Without fail, my New Year’s resolutions are always the same: get fit, quit smoking and get out of debt. But this year, I’ve added a new one to my list: stop oversharing.
Let me explain. I’m addicted to checking in. I check in to my favorite Chicago haunts on Foursquare, our weekend movie picks on GetGlue and the most buzzworthy restaurants on Yelp. For me, it’s all about being recognized by my favorite brands. After all, I drank a lot of skim lattes to become a Mayor of Starbucks and dealt with a hoard of feisty tweeners to secure my limited edition “Twilight” sticker. The surprise and delight discounts and special offers are just icing on the cake (and, yes, I resolve to stop eating so much cake next year).
My friends who follow me, however, aren’t so amused. Upon receiving my “Finale” badge for watching the season closer of “American Horror Story,” Doug, my college buddy in Maui commented, “We’re so proud of you, Peter.”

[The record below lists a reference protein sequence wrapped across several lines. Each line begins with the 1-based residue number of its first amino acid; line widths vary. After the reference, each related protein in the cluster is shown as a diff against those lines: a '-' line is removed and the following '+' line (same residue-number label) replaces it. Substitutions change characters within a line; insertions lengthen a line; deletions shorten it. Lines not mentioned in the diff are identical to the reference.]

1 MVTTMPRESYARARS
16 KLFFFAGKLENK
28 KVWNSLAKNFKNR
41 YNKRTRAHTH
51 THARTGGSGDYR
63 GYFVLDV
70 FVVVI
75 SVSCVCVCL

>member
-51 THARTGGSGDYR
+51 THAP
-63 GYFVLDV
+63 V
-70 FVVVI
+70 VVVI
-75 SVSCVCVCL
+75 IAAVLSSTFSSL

The sarcasm did not go unnoticed, even on Facebook. After all, do my friends and family really need to read this?
As Jamie Young notes in her blog on Twitter etiquette, there comes a point when sharing becomes oversharing. And nobody likes an oversharer. Social networking is about engaging with interesting people, not an automated stream of updates. Thanks to Jamie and Doug, I will now keep my check-in addiction to myself and use Facebook and Twitter for meaningful conversations with people I love and admire. This is one New Year’s resolution I think I can keep.
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